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Oregon Guard/Police Unions Sue over Healthcare Surcharges
In January 2012, Oregon implemented its Health Engagement Model which encourages state employees to adopt healthier lifestyles and offers professional help to do so. If the program is successful, consultants expect the state will avoid millions of dollars in insurance costs.
To ensure that an estimated 7,500 employees participate in the program, in January 2012, the state began hitting non-compliant employees with a surcharge of $20 to $35 a month. The state expects to bring in a total of $2.7 million in such surcharges in 2012 alone.
"There's nothing wrong about being more healthy. Nobody is disagreeing," said Van Patten, who is president of the Association of Oregon Corrections Employees (AOCE) union. "It's how they implement it."
"The communications weren't as crisp and clean as we would all have liked," admits Sean Kolman, Chairman of the State Public Employees' Benefit Board. But a committee of state managers and union leaders appointed by the Board say the problem is much more than miscommunication. The new surcharge comes on top of state workers having "been asked to pick up a portion of their health care premium, take furlough days, endure a wage freeze, and face unprecedented workloads," the Committee wrote in a report. On average, employees are now paying $53.59 a month as their portion of their health care premiums.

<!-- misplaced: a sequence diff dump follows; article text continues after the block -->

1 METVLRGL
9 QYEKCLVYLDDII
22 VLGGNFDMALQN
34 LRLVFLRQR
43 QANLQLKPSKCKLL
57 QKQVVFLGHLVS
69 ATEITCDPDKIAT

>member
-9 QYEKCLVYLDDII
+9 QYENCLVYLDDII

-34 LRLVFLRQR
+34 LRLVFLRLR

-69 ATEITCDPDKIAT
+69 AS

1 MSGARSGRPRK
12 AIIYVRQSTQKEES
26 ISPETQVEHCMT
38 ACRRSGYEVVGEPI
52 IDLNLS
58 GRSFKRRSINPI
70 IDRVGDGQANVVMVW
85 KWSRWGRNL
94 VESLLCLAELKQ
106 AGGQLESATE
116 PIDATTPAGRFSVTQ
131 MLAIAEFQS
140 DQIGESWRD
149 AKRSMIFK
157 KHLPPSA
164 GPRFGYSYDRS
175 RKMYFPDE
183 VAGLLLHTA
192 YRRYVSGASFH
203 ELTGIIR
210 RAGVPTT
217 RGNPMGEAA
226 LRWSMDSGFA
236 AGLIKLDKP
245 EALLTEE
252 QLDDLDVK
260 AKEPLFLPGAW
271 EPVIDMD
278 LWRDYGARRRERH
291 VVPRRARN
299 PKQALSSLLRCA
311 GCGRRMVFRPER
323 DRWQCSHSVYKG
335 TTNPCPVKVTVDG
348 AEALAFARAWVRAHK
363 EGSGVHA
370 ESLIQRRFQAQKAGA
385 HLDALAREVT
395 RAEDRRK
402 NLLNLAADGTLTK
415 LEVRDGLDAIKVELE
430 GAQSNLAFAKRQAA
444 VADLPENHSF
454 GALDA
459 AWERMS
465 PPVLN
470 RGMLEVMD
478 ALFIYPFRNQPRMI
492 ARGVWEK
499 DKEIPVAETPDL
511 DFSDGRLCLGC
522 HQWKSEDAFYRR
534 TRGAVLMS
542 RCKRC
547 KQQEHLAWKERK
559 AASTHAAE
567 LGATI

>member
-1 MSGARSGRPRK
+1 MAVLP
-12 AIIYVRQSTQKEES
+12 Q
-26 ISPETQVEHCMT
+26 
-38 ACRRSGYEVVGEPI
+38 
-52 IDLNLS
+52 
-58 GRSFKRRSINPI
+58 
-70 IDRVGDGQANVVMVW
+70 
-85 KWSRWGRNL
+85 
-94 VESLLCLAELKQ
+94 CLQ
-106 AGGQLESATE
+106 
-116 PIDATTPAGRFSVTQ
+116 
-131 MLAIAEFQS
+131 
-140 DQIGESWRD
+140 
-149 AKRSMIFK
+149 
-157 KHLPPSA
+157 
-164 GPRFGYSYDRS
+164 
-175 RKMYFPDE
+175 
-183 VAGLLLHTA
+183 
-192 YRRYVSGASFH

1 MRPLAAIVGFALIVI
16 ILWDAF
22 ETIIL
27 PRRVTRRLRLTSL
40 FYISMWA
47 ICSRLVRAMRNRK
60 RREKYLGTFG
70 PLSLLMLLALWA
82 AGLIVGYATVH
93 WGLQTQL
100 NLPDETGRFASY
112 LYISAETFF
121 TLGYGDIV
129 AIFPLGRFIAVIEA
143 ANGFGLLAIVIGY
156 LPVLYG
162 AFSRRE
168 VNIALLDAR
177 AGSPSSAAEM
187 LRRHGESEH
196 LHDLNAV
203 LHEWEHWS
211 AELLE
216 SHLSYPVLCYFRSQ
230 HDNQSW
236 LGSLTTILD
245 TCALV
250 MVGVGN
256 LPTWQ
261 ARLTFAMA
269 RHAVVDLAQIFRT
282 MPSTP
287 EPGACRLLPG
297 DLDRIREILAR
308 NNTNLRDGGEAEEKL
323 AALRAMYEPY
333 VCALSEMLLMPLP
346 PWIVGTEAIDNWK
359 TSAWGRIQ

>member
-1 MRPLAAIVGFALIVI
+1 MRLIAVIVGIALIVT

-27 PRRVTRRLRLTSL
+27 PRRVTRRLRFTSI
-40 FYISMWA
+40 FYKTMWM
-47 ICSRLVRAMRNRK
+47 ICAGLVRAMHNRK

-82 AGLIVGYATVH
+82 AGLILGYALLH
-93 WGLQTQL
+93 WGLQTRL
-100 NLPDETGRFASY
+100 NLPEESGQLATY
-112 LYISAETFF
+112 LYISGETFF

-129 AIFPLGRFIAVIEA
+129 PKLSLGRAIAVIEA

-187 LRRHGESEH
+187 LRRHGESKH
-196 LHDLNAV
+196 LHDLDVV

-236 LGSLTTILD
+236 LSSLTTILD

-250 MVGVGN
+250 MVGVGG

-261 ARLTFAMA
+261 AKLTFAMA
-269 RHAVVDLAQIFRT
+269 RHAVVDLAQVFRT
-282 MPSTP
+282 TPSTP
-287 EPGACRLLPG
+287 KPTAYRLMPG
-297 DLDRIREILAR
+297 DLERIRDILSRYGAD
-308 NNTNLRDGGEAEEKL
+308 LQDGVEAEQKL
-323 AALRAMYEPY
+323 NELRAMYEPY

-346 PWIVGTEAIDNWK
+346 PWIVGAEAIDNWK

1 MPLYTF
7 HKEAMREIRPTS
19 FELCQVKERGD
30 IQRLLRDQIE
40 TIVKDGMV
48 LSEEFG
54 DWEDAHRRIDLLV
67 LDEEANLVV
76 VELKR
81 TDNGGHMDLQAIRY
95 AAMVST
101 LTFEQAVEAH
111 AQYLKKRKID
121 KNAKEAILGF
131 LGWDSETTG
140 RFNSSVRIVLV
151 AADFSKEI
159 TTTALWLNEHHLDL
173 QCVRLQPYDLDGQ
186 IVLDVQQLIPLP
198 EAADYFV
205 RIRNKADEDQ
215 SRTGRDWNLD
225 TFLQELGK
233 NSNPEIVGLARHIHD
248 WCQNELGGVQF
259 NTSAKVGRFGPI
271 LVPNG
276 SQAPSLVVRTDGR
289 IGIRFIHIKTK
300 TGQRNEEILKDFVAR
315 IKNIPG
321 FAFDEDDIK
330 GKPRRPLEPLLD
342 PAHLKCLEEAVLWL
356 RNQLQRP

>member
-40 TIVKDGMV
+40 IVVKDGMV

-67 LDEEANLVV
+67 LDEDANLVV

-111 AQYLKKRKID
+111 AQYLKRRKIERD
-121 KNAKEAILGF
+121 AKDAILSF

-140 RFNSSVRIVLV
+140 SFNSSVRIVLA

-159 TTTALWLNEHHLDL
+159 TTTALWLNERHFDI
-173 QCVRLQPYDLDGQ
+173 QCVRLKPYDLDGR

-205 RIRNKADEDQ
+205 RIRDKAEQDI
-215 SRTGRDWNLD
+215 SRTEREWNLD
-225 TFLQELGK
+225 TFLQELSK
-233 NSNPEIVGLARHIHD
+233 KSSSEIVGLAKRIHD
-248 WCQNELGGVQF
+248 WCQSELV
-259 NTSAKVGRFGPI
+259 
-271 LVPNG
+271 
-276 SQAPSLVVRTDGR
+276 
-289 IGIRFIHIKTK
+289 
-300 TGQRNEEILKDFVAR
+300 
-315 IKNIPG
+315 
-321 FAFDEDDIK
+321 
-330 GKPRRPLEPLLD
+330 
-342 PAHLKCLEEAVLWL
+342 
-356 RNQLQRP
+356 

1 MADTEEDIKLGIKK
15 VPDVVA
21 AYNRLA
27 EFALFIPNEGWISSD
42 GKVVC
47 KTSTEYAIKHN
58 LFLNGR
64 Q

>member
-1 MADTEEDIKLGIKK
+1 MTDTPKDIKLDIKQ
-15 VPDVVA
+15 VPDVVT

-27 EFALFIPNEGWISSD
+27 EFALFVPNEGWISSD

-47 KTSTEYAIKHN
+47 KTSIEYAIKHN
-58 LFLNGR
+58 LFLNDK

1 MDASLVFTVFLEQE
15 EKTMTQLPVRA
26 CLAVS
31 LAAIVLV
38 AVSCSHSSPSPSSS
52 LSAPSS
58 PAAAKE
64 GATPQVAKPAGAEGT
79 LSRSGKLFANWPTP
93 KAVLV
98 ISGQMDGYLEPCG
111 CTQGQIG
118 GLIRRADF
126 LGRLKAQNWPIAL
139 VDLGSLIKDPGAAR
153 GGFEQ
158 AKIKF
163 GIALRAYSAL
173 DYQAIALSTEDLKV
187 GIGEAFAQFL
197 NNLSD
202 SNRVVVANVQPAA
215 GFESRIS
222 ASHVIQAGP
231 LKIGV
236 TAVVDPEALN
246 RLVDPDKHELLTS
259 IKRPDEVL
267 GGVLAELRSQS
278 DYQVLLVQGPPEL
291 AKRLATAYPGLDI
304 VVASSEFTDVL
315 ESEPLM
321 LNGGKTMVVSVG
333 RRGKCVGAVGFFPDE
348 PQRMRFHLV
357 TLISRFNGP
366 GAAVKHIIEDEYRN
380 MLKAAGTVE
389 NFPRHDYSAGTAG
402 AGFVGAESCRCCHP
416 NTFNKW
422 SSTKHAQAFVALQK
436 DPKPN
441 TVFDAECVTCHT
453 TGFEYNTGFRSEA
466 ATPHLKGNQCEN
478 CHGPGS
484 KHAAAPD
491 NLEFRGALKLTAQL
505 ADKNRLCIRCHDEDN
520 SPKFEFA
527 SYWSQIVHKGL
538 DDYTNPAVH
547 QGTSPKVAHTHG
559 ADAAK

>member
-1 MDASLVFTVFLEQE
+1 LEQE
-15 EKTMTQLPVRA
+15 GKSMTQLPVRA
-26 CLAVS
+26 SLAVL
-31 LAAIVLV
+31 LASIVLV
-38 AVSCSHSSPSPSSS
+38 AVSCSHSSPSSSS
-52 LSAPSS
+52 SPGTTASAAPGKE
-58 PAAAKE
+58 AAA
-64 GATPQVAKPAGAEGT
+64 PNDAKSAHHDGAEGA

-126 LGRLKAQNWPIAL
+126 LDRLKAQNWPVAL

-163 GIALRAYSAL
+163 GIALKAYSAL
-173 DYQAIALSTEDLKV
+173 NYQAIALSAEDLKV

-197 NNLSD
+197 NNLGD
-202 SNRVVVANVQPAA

The committee recommended that the state suspend the new surcharge for a year. And to let the Board know they meant business, on February 13, 2012, AOCE and the Oregon State Police Officers Association (OSPOA) brought federal suit, claiming that the surcharges and demands for medical information are illegal. They seek to enjoin enforcement of both.
Refusing to be bullied, on February 16, 2012, the Benefits Board infuriated State workers by voting to immediately impose the surcharges, in an attempt to rein in premium costs.
OSPOA president Darrin Phillips said troopers should be paid an incentive for good health, not be punished for being unhealthy. According to Phillips, troopers are worried about what may be down the road now that the state is poking its nose into troopers' health.
"As this progresses, they may get more and more stringent," said Phillips. "If you can't start meeting health standards, then you're going to start paying extra for your health care. The fear is this is just the tip of the iceberg."
Source: The Oregonian
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